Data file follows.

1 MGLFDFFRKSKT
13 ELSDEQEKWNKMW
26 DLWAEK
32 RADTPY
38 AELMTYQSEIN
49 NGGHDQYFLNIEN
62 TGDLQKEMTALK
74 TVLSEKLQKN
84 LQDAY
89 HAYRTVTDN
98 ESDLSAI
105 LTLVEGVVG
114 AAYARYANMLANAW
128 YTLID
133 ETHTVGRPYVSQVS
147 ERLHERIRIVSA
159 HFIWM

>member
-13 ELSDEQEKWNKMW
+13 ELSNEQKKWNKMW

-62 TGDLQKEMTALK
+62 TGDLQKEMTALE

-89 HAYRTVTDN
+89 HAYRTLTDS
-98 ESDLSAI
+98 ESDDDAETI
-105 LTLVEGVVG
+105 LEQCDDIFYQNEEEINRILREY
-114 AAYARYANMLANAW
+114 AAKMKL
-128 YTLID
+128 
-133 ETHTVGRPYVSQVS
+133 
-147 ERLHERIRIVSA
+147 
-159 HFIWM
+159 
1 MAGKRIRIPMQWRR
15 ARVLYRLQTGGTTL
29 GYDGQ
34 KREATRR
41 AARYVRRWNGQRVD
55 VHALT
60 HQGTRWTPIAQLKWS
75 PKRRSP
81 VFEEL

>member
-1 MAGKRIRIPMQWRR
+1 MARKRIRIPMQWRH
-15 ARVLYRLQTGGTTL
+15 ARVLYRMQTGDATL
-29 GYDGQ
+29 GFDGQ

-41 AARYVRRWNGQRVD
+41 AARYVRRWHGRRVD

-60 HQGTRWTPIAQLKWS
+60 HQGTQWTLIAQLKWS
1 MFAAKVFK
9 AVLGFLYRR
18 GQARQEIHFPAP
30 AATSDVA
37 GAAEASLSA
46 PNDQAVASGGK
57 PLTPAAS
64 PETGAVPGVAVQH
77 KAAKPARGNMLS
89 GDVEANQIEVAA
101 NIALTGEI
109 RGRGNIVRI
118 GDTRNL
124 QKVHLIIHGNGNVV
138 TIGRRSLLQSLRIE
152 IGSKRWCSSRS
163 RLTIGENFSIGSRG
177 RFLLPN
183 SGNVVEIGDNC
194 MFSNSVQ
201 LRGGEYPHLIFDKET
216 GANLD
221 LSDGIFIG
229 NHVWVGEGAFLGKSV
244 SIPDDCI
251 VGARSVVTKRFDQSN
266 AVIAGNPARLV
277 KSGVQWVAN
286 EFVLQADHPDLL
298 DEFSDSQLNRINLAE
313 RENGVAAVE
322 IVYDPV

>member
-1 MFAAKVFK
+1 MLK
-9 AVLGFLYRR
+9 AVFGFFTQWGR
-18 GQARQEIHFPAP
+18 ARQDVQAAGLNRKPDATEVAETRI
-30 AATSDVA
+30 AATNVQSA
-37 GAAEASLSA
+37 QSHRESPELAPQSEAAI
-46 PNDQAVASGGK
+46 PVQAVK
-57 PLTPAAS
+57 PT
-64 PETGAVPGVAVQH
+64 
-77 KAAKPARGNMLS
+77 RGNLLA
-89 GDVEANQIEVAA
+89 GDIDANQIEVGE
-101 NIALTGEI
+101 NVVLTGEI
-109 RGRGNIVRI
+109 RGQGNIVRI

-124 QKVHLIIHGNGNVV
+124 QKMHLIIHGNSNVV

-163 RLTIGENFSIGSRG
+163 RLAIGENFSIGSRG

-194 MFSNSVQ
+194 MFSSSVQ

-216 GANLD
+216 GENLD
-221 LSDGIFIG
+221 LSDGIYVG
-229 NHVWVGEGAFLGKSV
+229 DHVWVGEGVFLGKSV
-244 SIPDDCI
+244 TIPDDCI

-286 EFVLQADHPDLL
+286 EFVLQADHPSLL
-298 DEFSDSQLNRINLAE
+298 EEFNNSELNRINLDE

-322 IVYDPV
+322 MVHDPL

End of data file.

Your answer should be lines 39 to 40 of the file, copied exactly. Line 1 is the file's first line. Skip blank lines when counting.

1 MAGKRIRIPMQWRR
15 ARVLYRLQTGGTTL